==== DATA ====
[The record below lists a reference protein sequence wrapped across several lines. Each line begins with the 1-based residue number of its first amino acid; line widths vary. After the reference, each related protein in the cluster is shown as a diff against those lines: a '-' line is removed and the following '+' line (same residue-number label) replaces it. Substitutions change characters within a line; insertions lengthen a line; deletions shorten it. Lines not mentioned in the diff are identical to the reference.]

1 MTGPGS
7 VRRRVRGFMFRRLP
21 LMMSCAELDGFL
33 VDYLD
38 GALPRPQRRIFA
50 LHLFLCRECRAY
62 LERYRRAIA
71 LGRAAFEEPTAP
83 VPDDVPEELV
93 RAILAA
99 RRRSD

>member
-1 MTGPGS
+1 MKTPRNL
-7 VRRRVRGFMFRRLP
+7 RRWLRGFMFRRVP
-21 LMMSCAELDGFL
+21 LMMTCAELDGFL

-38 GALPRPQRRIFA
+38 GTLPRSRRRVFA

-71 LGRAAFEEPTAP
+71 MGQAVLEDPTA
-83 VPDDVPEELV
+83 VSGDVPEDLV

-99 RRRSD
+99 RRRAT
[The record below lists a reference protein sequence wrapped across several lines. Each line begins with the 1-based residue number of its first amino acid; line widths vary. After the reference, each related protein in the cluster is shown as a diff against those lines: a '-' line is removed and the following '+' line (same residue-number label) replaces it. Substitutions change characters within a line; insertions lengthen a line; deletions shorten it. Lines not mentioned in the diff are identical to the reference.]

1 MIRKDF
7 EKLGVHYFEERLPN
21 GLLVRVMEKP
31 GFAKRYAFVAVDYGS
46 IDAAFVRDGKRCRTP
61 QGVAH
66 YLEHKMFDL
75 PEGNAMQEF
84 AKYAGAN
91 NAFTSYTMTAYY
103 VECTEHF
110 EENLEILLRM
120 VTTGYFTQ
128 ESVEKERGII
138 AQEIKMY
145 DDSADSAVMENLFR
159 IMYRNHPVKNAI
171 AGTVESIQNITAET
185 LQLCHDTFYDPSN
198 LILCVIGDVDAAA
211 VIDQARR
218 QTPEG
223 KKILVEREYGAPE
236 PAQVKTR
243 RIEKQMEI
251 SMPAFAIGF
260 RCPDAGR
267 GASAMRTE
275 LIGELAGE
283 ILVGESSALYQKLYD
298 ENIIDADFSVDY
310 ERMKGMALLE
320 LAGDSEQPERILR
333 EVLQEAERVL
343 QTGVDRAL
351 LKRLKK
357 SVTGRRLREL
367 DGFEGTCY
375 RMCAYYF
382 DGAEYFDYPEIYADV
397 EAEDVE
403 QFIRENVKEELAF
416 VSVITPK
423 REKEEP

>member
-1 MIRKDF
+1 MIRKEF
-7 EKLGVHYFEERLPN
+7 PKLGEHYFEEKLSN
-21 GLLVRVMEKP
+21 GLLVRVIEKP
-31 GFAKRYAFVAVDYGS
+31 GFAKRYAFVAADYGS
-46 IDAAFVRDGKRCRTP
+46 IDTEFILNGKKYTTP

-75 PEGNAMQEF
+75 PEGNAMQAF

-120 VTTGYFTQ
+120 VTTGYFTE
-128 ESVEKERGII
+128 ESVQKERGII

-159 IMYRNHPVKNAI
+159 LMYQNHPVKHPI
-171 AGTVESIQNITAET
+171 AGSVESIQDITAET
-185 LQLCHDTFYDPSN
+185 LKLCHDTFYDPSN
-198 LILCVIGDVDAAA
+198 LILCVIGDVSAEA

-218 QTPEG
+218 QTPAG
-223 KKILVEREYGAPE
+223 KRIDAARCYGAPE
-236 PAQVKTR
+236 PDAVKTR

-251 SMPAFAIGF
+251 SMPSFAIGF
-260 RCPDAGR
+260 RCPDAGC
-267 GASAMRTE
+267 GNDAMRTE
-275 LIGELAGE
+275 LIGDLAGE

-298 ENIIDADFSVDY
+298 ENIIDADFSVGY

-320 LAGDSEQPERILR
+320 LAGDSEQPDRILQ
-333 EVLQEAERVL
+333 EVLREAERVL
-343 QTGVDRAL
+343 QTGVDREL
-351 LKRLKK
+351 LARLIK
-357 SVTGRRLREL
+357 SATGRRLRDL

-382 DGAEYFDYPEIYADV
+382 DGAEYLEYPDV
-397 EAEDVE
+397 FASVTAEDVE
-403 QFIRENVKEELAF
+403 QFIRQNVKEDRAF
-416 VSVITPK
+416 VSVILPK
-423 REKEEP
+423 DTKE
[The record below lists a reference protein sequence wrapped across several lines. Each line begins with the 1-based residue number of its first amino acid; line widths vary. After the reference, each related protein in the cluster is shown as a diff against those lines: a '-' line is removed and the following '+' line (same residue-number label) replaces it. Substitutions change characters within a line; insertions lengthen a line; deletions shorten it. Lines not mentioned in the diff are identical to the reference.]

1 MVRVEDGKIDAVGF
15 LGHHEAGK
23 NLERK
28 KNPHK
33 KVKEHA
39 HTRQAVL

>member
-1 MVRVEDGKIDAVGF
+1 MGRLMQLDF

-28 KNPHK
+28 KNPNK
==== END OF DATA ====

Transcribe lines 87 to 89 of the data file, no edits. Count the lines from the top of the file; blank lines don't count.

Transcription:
+120 VTTGYFTE
-128 ESVEKERGII
+128 ESVQKERGII